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San Diego's Inland Sea: Salton Sea, California

I rolled my Celica up to the Border Patrol guards stopping traffic along Route 111 north of El Centro. When asked where I was headed, I explained that I was here to see “their” sea. As the guard with the German Shepard whose head easily met mine through the opened window circled the car, the one holding my license laughed and said, “Oh yeah? What do you think of our sea so far?”

The sun was just beginning to set beyond one of the five volcanic domes located in the southwestern part of the Salton Sea. “Beautiful,” I replied, which earned me even more laughing.

The Salton Sea lies along the San Andreas Fault, which explains the volcanic cones, as well as the mud geysers and other geothermal activity prevalent throughout the area. Although its salinity is 25 percent higher than that of the ocean, it is officially a lake – the largest lake in California in fact. It’s also 227 feet below sea level.

A critical part of the Pacific Flyway, it is frequented by more than 70,000 birds, including white and brown pelicans, white-faced ibis and wood storks. More than 80 percent of existing American white pelicans use the Sea, which also has the largest breeding colony of double-breasted cormorants on the West Coast.

They come for the fish, the majority of which is tilapia, a non-native freshwater fish that also happens to be a prolific breeder. Although the Sea is as clean as Lake Tahoe, its high salinity holds less oxygen. As one of the most productive fisheries in the world, die-off cycles are natural. (Due to the heat, the dead fish dehydrate quickly, thankfully.)

I pulled in to my campsite in time to catch the last rays of the sun setting over the Santa Rosa Mountain Range to the west. I would sleep well and wake at dawn to see the birds and Sea in its full glory. Or so I thought. There are more than 2,000 campsites along the Salton Sea and I had chosen one that backed up to the highway and train track. Figures.

As I crawled out from my tent at dawn, I could hear the birds in the shadows and mist still hugging the shoreline. When the fog rose, I was stunned to see thousands of birds between me and the rose-colored Santa Rosas.

There were full skeletons and dehydrated carcasses of dead fish along the shores, but not as many as I’d been warned there would be. And there was absolutely no smell of decay. Just healthy sea smells. Numerous nests indented the shoreline. Life not only existed but propagated here at what so many think is a dead inland sea.

And, I did not see boats on the Sea. Perhaps officials wisely limit the seasons that motorized boats can be used due to marine bird breeding. All the more reason to visit the Sea in the cooler, less populated off-season.

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I rolled my Celica up to the Border Patrol guards stopping traffic along Route 111 north of El Centro. When asked where I was headed, I explained that I was here to see “their” sea. As the guard with the German Shepard whose head easily met mine through the opened window circled the car, the one holding my license laughed and said, “Oh yeah? What do you think of our sea so far?”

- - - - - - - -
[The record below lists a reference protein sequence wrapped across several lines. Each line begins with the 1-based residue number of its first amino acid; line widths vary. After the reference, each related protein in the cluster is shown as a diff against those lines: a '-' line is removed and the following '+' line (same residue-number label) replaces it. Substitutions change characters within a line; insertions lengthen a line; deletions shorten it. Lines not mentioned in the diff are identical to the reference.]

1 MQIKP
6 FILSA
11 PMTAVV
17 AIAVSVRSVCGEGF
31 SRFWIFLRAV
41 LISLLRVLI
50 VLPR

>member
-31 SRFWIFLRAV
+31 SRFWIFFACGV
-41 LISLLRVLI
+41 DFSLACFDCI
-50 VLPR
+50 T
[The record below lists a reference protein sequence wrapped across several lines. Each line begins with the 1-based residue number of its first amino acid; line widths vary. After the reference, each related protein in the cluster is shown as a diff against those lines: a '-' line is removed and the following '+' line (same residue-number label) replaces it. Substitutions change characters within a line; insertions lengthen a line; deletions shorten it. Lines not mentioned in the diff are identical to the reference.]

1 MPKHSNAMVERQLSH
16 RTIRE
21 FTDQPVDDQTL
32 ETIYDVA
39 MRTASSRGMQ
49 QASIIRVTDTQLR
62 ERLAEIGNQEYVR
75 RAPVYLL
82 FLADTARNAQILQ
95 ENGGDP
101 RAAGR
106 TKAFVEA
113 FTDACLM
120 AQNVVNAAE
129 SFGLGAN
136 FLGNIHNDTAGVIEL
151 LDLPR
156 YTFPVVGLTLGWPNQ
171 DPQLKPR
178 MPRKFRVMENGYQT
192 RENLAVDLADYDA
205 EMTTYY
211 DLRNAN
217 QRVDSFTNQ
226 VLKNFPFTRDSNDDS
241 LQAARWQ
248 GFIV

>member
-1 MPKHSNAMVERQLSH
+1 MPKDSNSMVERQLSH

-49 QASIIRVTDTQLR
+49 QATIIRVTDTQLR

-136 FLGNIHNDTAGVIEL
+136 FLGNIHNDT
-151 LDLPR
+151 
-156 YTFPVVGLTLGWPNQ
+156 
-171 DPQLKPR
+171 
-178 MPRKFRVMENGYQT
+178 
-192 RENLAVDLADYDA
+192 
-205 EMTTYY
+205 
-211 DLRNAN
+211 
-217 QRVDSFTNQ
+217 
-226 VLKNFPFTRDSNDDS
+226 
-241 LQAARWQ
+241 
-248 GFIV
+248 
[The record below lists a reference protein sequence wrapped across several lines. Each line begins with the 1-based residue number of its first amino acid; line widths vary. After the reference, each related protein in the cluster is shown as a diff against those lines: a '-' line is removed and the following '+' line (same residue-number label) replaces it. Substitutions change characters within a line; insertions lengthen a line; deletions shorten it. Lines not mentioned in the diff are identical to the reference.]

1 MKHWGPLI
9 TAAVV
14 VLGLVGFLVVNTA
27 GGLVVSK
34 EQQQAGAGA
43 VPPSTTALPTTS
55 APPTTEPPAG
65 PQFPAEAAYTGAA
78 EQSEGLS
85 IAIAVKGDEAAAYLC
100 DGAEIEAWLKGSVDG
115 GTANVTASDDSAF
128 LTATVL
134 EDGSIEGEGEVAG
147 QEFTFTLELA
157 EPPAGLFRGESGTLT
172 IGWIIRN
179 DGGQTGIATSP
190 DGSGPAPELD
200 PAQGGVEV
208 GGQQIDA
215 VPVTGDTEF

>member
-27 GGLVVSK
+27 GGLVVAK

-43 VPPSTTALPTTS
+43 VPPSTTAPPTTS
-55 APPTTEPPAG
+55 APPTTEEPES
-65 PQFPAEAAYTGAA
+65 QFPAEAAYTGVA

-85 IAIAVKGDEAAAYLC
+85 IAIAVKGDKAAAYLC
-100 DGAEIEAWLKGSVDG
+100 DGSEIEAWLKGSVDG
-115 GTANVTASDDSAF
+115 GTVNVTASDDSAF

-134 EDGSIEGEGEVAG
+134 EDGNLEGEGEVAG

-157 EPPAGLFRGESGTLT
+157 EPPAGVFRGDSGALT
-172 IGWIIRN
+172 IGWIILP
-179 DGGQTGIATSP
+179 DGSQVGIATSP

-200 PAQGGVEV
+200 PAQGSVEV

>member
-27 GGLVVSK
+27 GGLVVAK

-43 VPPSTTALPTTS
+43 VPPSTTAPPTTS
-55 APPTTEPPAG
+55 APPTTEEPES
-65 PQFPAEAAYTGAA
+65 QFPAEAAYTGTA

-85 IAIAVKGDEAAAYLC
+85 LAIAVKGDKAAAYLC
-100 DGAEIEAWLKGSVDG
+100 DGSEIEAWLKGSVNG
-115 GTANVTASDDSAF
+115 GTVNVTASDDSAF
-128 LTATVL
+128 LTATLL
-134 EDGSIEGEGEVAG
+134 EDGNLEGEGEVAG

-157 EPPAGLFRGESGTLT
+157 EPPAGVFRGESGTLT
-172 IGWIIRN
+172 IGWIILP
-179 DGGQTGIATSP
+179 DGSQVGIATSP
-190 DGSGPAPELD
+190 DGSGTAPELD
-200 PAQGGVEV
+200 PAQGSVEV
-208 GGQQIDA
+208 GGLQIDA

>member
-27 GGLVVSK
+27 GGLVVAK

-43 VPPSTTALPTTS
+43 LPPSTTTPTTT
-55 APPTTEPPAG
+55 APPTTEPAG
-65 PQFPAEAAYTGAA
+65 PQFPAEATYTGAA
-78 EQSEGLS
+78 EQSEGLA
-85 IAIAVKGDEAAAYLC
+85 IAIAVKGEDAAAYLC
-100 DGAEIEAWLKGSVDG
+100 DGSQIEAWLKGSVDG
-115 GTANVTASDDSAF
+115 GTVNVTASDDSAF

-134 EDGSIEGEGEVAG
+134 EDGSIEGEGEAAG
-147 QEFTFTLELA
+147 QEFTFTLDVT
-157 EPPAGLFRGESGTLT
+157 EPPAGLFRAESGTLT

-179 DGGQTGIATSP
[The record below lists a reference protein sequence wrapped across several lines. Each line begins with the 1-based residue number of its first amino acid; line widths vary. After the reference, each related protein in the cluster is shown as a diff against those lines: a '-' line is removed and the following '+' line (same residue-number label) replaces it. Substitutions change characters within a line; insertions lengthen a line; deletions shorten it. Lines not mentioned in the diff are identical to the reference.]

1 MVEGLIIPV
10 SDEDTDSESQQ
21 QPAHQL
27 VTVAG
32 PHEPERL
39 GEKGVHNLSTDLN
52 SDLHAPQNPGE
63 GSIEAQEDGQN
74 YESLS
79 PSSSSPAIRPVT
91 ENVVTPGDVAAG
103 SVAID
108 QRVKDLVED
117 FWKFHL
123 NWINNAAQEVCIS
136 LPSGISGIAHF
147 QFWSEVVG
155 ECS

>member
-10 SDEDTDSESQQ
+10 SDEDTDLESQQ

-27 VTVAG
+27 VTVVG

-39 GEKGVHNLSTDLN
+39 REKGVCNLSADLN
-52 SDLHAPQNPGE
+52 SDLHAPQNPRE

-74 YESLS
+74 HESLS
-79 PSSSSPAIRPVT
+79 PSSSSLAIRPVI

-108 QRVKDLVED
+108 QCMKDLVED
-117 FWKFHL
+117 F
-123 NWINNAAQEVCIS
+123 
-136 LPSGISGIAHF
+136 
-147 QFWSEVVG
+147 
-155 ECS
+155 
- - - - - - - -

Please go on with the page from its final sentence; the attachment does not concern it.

The sun was just beginning to set beyond one of the five volcanic domes located in the southwestern part of the Salton Sea. “Beautiful,” I replied, which earned me even more laughing.

The Salton Sea lies along the San Andreas Fault, which explains the volcanic cones, as well as the mud geysers and other geothermal activity prevalent throughout the area. Although its salinity is 25 percent higher than that of the ocean, it is officially a lake – the largest lake in California in fact. It’s also 227 feet below sea level.

A critical part of the Pacific Flyway, it is frequented by more than 70,000 birds, including white and brown pelicans, white-faced ibis and wood storks. More than 80 percent of existing American white pelicans use the Sea, which also has the largest breeding colony of double-breasted cormorants on the West Coast.

They come for the fish, the majority of which is tilapia, a non-native freshwater fish that also happens to be a prolific breeder. Although the Sea is as clean as Lake Tahoe, its high salinity holds less oxygen. As one of the most productive fisheries in the world, die-off cycles are natural. (Due to the heat, the dead fish dehydrate quickly, thankfully.)

I pulled in to my campsite in time to catch the last rays of the sun setting over the Santa Rosa Mountain Range to the west. I would sleep well and wake at dawn to see the birds and Sea in its full glory. Or so I thought. There are more than 2,000 campsites along the Salton Sea and I had chosen one that backed up to the highway and train track. Figures.

As I crawled out from my tent at dawn, I could hear the birds in the shadows and mist still hugging the shoreline. When the fog rose, I was stunned to see thousands of birds between me and the rose-colored Santa Rosas.

There were full skeletons and dehydrated carcasses of dead fish along the shores, but not as many as I’d been warned there would be. And there was absolutely no smell of decay. Just healthy sea smells. Numerous nests indented the shoreline. Life not only existed but propagated here at what so many think is a dead inland sea.

And, I did not see boats on the Sea. Perhaps officials wisely limit the seasons that motorized boats can be used due to marine bird breeding. All the more reason to visit the Sea in the cooler, less populated off-season.

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